Tag Archive: jardin

Herbs and alcohol

From Matthieu: I’ve taken this picture of chartreuse because I’m fascinated in the alcohol created with herbs.

Captivating petals

From Nawfal:

Despite its  beautiful captivating petals, my fingers got hurt by a thorn when I tried to hold its stem. This made me think of all the subtle techniques that nature uses in order to protect itselfNawfal.

Red plants

From: Suzanne 

I took a photo of some leaves on the top of little tree that were red. There is not a lot of red in the garden, that’s why it struck me. There was one of the only red roses of the garden next to it and it was as if the little group of leaves wanted to imitate it.

The garden has an impressive diversity and even if at a first sight it seems to be dead and dry, it contains a lot of flowers and beasts. Why not to put a lemon verbena tea tree in itSuzanne?

Fall reflections – We Are What We Eat

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Our new students from We Are What We Eat discovered the garden for the first time and took pictures of things they found interesting.

This is the first of many posts of their findings.

From Valentin:
I took pictures of mint and dill herb, because these plants are easy to maintain and are useful in the kitchen. Dill can add flavour to a dish and with fresh mint we can make tea. Everyone could easily grow these plants in pots, or on the edge of a window for example.

One last dig

Our school year is drawing to a close and we’re probably having one last dig with the students before everyone leaves on their internships. There was more potato hilling, border repair and onion and rhubarb distribution. We hope to see everyone again in the fall.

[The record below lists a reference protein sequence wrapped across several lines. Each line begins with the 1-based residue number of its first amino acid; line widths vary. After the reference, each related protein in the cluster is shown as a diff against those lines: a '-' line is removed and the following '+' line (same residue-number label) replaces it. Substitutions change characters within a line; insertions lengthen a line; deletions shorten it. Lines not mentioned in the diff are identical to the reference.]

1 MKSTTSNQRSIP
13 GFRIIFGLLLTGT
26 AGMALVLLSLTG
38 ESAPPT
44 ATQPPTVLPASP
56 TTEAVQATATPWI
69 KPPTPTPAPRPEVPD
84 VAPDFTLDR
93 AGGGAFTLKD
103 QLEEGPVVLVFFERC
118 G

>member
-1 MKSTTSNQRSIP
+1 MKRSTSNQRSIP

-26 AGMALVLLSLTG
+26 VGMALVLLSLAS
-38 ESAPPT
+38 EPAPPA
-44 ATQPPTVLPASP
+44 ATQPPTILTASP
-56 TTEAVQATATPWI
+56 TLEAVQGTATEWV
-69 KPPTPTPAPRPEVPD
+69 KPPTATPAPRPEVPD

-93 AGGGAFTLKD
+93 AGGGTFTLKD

And it was a sunny day foimg_3339.jpg img_3338.jpg img_3340.jpgimg_3333.jpg img_3343.jpg img_3342.jpg img_3345.jpg img_3346.jpg img_3348.jpg img_3347.jpgr it.

Little Worker

bee - RemiPhoto of a little worker of the garden, keeping it alive by its invisible but vital job.

Photo and comments by Rémi.

Adaptable

This flower is a beautiful purple periwinkle which grows at 20-30 centimeters from the ground. This plant has a very important foliage that covers the ground. The periwinkle is very adaptable to the surrounding conditions. It can grow in shade or in the sun and adapts to almost any type of soil. Photo and comments by Kilian.
Photo_jardin Killian

Triple project event

Friday was a day of poetry, invention and medicinals in the garden. Three different project groups from the English section shared their work on a lovely sunny if pollenous afternoon. We had Wordsworth and Dickenson, thyme jelly and cold angelica tea and inaugurated the « indestructable » information stand made from a reused bridge structure and pallet wood. There was a fun exchange about allergies and lots of shared kleenexes before the rain which cleared the sky.IMG_9659 IMG_9661 IMG_9662 IMG_9663 IMG_9664 IMG_9646 IMG_9647 IMG_9649 IMG_9651 IMG_9654 IMG_9656

Spring planting

The We Are What We Eat students got our beans, potatoes and artichoke plants in the ground today after recovering the garden from the waist-high weeds. (Thanks ID Vert). It also gave me the occasion to explain the difference between weeds and weed, especially when someone confused the fake strawberry plants for the latter. It appears that no one had any fun at all (or maybe just a little…) IMG_9443 IMG_9445 IMG_9446 IMG_9447 IMG_9448 IMG_9450 IMG_9452 IMG_9453

Readings and Tastings

IMG_5937IMG_5931IMG_5929IMG_5925IMG_5923IMG_5946IMG_5941IMG_5944For the DLC Days, the Jardin hosted to the Book Club which read excerpts from Lewis Carroll to Ray Bradbury to Shakespeare. Parched from the sun and the willow fluff blowing around, Speaking Near and Far folks had an aromatic herb syrup taste test for the participants and the audience. Trying to recognize the subtle perfumes of rosemary, thyme, lemon balm and mint tickling our tongues, was a great game for a sunny afternoon.